Prospect of far-right female premier divides Italian women
If Italy elects the nation’s first female premier, will its women be delighted or dismayed?
Should opinion polls prove on the mark, Giorgia Meloni and the far-right Brothers of Italy party she co-founded less than a decade ago will triumph in the Sept. 25 election. Meloni might then be asked by Italy’s president to try to form a viable coalition government with right-wing allies.
For many female voters, it’s a question of gender versus agenda.
Some worry that Meloni, who exalts motherhood, might seek to erode women’s rights, including abortion access.
For her supporters, what matters is her conservative, “God, homeland and family” platform, not her sex.
Brothers of Italy has roots in a neo-fascist movement that hailed the legacy of Benito Mussolini, who bestowed prizes on women who had many children. The party took around 4% of votes in the last election, in 2018, but according to some pollsters it could win nearly 25% in this one.
Licia Donati, as a young Communist activist in the 1960s, fought for the legalization of divorce, which came in 1970. She also mobilized so Italian courts would recognize that wives have the same right to justice as husbands in a country where, until 1981, laws sanctioned leniency for men who murdered women to preserve “family honor.”
If Meloni does become Italy’s first female premier, it would be “a rupture (with the past) in the sense she is a woman, but it would be going backward in terms of the conservative women’s culture,” said Donati, 84, a Tuscan native who lives in Rome.
Donati said that if she could speak to the politician, she would say: “What battle did you wage for women, what did you do? Nothing.”
Meloni, 45, is the only main party leader who didn’t join Premier Mario Draghi’s pandemic national unity government in 2021. After populist forces, including two of Meloni’s campaign allies, yanked support for Draghi in July, the former European Central Bank chief’s coalition collapsed, prompting an early election.
Oria Gargano, whose BeFree organization in Rome helps women who have suffered domestic violence, noted with dismay that a Brothers of Italy politician has pushed for cemeteries where aborted fetuses can be buried, and to post the names of women who aborted even without their permission.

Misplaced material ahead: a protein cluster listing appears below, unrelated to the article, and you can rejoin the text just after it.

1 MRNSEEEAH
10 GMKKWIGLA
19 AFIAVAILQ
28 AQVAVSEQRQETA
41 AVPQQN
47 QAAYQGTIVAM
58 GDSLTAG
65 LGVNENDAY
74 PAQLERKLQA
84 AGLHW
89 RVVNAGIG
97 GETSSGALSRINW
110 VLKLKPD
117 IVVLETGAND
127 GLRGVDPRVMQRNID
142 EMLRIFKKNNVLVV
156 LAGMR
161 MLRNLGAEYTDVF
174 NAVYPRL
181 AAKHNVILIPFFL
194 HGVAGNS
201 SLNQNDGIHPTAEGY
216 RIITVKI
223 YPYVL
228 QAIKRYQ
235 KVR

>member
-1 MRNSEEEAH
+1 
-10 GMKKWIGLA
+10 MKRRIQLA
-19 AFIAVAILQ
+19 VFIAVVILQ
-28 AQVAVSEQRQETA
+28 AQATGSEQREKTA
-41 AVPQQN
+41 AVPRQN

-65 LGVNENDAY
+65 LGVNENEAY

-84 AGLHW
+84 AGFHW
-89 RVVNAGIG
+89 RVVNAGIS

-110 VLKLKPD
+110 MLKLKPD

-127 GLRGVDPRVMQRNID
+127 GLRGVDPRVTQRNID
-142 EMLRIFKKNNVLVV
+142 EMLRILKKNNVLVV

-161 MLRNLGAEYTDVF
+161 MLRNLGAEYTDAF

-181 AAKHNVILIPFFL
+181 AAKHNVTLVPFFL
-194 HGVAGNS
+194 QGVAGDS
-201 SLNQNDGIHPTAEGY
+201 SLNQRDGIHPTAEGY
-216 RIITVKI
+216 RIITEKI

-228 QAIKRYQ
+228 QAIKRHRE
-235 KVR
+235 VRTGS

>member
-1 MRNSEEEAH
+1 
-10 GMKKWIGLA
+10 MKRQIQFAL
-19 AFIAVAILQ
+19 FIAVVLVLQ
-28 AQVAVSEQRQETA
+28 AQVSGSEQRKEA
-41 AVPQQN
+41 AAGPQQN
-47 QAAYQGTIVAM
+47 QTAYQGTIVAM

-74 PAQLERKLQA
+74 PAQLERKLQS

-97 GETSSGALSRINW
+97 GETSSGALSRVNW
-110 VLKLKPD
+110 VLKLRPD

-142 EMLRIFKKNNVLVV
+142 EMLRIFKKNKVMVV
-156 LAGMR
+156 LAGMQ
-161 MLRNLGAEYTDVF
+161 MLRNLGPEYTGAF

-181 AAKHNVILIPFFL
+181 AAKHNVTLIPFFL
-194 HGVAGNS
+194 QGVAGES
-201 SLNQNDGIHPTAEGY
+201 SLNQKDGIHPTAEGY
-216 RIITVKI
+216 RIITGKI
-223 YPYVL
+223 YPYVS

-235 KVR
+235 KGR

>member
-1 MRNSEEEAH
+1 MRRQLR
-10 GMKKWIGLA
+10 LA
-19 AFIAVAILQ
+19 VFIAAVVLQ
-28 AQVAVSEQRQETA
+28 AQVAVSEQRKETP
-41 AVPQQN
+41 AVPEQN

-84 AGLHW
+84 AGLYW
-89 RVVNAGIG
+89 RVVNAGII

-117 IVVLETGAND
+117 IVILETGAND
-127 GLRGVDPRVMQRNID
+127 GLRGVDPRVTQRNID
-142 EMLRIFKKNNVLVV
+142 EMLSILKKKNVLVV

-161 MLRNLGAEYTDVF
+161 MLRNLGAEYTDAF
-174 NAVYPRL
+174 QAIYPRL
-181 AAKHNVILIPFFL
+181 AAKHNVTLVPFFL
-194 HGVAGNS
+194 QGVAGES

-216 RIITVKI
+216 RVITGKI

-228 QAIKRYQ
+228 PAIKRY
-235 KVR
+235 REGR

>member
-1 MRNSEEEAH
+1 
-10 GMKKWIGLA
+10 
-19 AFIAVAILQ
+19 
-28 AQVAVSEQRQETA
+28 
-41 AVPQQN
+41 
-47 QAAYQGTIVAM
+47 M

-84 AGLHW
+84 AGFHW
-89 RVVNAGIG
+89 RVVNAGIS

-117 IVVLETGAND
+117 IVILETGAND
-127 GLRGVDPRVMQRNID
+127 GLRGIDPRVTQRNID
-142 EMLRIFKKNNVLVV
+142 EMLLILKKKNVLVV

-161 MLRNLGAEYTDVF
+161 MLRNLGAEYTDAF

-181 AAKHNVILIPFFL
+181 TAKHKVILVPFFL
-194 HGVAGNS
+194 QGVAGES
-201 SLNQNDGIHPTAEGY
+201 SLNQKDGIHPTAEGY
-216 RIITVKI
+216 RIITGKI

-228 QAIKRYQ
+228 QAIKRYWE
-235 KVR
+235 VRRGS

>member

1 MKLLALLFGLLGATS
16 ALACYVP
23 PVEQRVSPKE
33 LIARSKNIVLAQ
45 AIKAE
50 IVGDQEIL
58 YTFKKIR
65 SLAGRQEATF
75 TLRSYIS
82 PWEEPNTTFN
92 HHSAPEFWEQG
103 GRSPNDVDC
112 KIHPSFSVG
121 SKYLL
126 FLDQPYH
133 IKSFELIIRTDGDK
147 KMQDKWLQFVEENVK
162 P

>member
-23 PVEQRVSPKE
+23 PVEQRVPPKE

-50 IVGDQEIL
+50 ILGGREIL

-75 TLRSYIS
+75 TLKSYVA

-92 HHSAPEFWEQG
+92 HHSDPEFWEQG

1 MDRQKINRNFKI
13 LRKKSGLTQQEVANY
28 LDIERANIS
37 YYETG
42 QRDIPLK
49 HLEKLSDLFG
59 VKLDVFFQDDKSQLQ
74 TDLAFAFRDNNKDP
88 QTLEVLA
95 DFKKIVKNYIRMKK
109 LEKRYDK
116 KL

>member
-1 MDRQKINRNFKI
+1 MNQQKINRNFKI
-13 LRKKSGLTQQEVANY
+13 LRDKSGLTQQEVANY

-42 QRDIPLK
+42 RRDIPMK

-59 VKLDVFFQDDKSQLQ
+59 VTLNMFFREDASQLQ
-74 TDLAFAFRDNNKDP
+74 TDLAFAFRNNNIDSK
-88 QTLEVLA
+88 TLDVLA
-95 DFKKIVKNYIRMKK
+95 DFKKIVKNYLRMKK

Recently, Meloni angered women by retweeting a video of a woman being raped in a street — “for the simple fact that it was an immigrant who raped her,” Gargano said.
Meloni has derided most of the migrants — overwhelmingly men — who sail toward Italy’s shores on smugglers’ boats as freeloaders who don’t deserve refugee status.
Meloni has generally refrained from pitching for women’s votes simply because she is a woman. But she has snapped back at contentions that it wouldn’t be a victory for women if she becomes premier.
“I challenge anyone to say that that would not mean breaking the glass ceiling,” the Italian news agency ANSA quoted her as saying when she came to the Monza track for a Formula 1 race.
“I am a woman, so saying that you’re not a woman if you say the things I say, frankly, makes me laugh.”
According to pollsters, Meloni attracts slightly more male than female voters.
As a young woman, Sen. Emma Bonino, leader of the tiny +Europe party, which is allied in the campaign with Meloni’s rival, Democratic Party chief Enrico Letta, pushed to make divorce and abortion legal.
During this election campaign, Meloni has been pressed to say whether she will uphold Italy’s law legalizing abortion through the first 12 weeks of pregnancy or later if a woman’s health or life is endangered. She insists she’ll respect the law, but wants it implemented in a way to provide help for women who decide to give birth.
“She’ll be shrewd — no big debate, simply ‘we won’t apply’” the law, Bonino said.
Several political rivals have cited a shortage of physicians willing to perform abortions in some parts of Italy, including the Marche region, governed by Meloni’s party. Under the 1978 law, personnel in Italy’s public health system can declare themselves “conscientious objectors” to avoid performing the procedure.
At Meloni’s first campaign rally last month in Ancona, a city in Marche, about 1,000 wildly cheering supporters far outnumbered the couple of dozen protesters, most of them women, on a side street.
“You ooze hate and you don’t represent me,” read one protesting woman’s placard.
Meloni, who has a young child with her male companion, decries what she calls LGBTQ “lobbies,” scoffs at the concept of gender fluidity and supports Italy’s ban on adoption by single people.
“Traditional” families for her are the bedrock of society.
Her conservative views are off-putting to some women, including Alice Riboli, who at 18 can vote for the first time.
“It would be better to see a woman in politics hold a role of that kind (like premier), but perhaps not her. Maybe someone with ideas a little more open, more current,” said Riboli, from Aosta, northern Italy.
But other women back Meloni’s agenda.
Lavinia Mercante, 25, from Rome, said she backs her “as a politician, not as a woman.” Mercante wants to see the political right come to power.
Still others are indifferent to female empowerment as a campaign theme — they just want a government with staying power. Since 2018, Italy has had three different ruling, oft-squabbling coalitions, from across the political spectrum.
“I think I don’t care if the right or the left wins,” said Caterina Bazzani, 52, a financial consultant from Agrate Brianza in northern Italy. “I want a government, voted for by Italians, that will last five years and accomplish its program.”
As for Meloni, “some people say she should get into office because she’s a woman, but I’m not thinking that way. It’s enough for me that she is capable. Man or woman, it’s the same to me.”
Sabrina Sergi contributed to this report.